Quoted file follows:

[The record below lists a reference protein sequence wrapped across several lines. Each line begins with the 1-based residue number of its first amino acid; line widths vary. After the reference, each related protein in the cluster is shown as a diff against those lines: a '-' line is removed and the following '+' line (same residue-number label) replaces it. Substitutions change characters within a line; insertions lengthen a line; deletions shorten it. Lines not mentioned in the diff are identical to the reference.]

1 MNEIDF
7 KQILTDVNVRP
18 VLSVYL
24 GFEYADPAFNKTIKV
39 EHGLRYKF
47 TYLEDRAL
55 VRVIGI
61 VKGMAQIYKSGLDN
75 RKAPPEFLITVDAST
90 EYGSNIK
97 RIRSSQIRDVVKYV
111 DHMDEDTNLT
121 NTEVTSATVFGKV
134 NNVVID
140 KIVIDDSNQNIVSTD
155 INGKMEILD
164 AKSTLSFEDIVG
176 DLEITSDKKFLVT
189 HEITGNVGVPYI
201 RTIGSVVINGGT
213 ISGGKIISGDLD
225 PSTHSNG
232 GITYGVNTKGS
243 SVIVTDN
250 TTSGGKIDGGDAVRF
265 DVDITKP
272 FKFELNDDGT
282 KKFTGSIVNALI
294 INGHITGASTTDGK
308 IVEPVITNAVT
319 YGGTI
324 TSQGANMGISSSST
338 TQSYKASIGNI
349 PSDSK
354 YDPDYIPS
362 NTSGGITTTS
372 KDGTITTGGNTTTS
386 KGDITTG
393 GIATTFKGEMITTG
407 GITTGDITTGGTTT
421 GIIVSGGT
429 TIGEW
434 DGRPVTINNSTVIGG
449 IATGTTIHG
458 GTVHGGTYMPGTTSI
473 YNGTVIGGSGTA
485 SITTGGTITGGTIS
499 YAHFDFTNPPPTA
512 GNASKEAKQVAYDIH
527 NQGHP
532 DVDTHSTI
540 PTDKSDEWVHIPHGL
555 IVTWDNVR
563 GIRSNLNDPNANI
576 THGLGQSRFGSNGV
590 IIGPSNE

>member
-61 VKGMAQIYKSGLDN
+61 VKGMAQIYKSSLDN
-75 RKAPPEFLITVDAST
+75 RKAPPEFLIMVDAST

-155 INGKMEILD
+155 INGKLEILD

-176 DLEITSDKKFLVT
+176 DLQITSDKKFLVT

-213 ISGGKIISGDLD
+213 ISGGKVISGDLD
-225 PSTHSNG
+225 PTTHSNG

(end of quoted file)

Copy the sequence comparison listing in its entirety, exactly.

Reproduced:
[The record below lists a reference protein sequence wrapped across several lines. Each line begins with the 1-based residue number of its first amino acid; line widths vary. After the reference, each related protein in the cluster is shown as a diff against those lines: a '-' line is removed and the following '+' line (same residue-number label) replaces it. Substitutions change characters within a line; insertions lengthen a line; deletions shorten it. Lines not mentioned in the diff are identical to the reference.]

1 MNEIDF
7 KQILTDVNVRP
18 VLSVYL
24 GFEYADPAFNKTIKV
39 EHGLRYKF
47 TYLEDRAL
55 VRVIGI
61 VKGMAQIYKSGLDN
75 RKAPPEFLITVDAST
90 EYGSNIK
97 RIRSSQIRDVVKYV
111 DHMDEDTNLT
121 NTEVTSATVFGKV
134 NNVVID
140 KIVIDDSNQNIVSTD
155 INGKMEILD
164 AKSTLSFEDIVG
176 DLEITSDKKFLVT
189 HEITGNVGVPYI
201 RTIGSVVINGGT
213 ISGGKIISGDLD
225 PSTHSNG
232 GITYGVNTKGS
243 SVIVTDN
250 TTSGGKIDGGDAVRF
265 DVDITKP
272 FKFELNDDGT
282 KKFTGSIVNALI
294 INGHITGASTTDGK
308 IVEPVITNAVT
319 YGGTI
324 TSQGANMGISSSST
338 TQSYKASIGNI
349 PSDSK
354 YDPDYIPS
362 NTSGGITTTS
372 KDGTITTGGNTTTS
386 KGDITTG
393 GIATTFKGEMITTG
407 GITTGDITTGGTTT
421 GIIVSGGT
429 TIGEW
434 DGRPVTINNSTVIGG
449 IATGTTIHG
458 GTVHGGTYMPGTTSI
473 YNGTVIGGSGTA
485 SITTGGTITGGTIS
499 YAHFDFTNPPPTA
512 GNASKEAKQVAYDIH
527 NQGHP
532 DVDTHSTI
540 PTDKSDEWVHIPHGL
555 IVTWDNVR
563 GIRSNLNDPNANI
576 THGLGQSRFGSNGV
590 IIGPSNE

>member
-61 VKGMAQIYKSGLDN
+61 VKGMAQIYKSSLDN
-75 RKAPPEFLITVDAST
+75 RKAPPEFLIMVDAST

-155 INGKMEILD
+155 INGKLEILD

-176 DLEITSDKKFLVT
+176 DLQITSDKKFLVT

-213 ISGGKIISGDLD
+213 ISGGKVISGDLD
-225 PSTHSNG
+225 PTTHSNG